The MPRE may have an “easy” reputation, but don’t fall for it

The Multistate Professional Responsibility Exam. The MPRE. The pièce de résistance.

What you’re up against: 60 multiple-choice questions. Ten of them will go unscored. You have two hours to complete it all. While nowhere near as long or as demanding as the bar exam, the MPRE is definitely in a category of its own. It can be complex and tricky. All by design. It’s meant to task you with thinking like a lawyer when ethical situations aren’t so clear cut. And it’s a different exam format compared to law school. Even though it has the reputation as being “easy” and “not a big deal,” you’ll want to study. Especially if you’re a 3L student with only a few more opportunities to pass it before taking the bar.

Almost every state/jurisdiction requires that you pass the MPRE for admission to the bar, so be sure you have this requirement checked off your to-do list.

Download the free BARBRI Bar Exam Digest for all the state-by-state MPRE scoring information.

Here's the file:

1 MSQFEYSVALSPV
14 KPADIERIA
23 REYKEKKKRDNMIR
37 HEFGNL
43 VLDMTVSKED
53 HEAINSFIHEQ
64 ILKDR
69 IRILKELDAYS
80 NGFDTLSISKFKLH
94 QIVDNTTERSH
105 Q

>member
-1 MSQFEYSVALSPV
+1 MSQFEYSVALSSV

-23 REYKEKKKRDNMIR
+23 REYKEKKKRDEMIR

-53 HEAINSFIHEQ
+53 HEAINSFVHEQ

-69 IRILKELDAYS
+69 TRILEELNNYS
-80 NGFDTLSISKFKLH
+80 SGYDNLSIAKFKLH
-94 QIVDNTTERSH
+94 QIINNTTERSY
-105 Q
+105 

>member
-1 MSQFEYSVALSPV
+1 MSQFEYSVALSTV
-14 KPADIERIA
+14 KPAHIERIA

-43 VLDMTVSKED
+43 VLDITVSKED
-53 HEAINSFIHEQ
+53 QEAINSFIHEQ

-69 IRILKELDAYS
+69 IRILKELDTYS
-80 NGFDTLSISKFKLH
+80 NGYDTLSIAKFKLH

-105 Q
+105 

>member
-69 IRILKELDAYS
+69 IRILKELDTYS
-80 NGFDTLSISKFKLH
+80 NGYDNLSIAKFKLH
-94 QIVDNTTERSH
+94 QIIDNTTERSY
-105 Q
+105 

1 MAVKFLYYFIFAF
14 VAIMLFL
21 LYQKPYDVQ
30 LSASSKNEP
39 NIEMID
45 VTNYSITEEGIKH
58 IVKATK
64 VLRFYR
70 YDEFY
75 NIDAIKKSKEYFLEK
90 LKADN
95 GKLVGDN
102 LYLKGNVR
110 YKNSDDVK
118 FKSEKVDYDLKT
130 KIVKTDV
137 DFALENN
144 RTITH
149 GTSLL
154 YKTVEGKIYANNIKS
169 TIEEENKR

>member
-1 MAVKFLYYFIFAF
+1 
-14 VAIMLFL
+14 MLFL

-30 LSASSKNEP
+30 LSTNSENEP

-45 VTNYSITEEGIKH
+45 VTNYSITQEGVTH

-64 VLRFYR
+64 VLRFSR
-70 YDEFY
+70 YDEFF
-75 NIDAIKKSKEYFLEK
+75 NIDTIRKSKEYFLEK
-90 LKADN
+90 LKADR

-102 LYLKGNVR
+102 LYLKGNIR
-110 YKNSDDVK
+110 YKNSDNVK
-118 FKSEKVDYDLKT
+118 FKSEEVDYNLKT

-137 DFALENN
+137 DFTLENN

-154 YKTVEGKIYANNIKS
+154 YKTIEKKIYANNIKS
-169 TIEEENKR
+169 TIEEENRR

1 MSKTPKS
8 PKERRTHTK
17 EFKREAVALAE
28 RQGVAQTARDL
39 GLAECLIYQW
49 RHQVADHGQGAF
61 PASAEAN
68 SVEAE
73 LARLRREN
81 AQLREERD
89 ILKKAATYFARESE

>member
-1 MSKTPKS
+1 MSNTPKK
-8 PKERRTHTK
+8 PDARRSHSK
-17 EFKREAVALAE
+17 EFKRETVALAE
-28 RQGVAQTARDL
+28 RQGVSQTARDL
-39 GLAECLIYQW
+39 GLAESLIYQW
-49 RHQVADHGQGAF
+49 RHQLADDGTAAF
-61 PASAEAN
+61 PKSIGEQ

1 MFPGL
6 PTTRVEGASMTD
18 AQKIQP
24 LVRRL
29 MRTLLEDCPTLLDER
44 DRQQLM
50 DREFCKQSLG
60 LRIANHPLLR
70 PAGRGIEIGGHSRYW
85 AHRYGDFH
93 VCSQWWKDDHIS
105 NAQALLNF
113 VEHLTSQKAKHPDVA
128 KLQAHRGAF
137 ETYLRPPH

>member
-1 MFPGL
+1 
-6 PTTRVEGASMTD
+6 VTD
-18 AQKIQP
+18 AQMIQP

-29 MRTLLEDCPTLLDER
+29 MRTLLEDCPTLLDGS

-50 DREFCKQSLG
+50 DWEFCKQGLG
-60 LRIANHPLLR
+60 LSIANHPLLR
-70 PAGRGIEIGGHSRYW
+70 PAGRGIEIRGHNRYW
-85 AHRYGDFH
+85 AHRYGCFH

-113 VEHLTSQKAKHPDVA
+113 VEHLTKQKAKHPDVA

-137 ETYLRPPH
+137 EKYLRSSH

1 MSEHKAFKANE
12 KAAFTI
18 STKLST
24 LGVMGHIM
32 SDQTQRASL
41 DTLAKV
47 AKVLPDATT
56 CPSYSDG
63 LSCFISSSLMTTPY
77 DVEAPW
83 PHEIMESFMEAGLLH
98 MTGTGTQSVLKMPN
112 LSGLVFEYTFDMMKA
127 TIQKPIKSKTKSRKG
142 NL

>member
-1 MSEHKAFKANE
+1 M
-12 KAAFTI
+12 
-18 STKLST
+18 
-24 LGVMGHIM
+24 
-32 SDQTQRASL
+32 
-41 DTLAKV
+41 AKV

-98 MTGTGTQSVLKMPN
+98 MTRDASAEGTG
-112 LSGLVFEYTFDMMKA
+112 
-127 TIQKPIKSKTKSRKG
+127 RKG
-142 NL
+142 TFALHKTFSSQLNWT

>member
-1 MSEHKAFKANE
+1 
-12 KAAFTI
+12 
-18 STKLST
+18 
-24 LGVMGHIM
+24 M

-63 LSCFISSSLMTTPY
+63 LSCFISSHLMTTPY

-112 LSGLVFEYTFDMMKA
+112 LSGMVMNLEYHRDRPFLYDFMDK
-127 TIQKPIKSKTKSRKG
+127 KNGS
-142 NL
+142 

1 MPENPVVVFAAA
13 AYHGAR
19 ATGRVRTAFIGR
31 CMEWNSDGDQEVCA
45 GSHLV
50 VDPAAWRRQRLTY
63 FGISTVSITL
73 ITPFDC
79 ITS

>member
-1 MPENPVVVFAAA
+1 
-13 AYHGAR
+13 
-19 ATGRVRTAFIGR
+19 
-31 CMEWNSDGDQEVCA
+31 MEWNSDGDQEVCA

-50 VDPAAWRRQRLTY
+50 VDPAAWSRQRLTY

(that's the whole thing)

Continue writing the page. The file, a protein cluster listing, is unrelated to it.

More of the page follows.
Many students opt to take the MPRE after completing their law school’s Professional Responsibility (PR) class. This is a good idea; however, do not rely solely on your PR class notes as a way to streamline your MPRE preparation. It won’t work well. The MPRE tests on the ABA Model Rules of Professional Conduct, whereas some law school courses may focus on state-specific rules of professional conduct or teach a combination (ABA and state). Plus, the hypos you encounter in PR class are likely to be quite different than the scenarios presented in the MPRE questions. To borrow a phrase, it’s “like comparing apples to oranges.”

If you can swing a few days off work or school to study for the MPRE, do it. You need to devote the time — it’s a bar admission requirement so you’ll want to take it seriously (regardless of the exam’s reputation). Consider the free BARBRI MPRE review course. Taking a legal ethics or PR class in law school won’t guarantee a passing score. The BARBRI MPRE Review covers everything about ethics, is highly organized and always current on legal ethics information. The course has a video lecture component and a ton of practice questions. In case you like to take practice exams by hand (which is not a bad idea because the test is in scantron format), there is a book that has sample exams.

Overall, the MPRE is an exam that requires knowledge of the rules and the application of the rules. Studying for one night is simply not enough. It is best to take some time off and really dive into the material. Your hard work will pay off in the long run.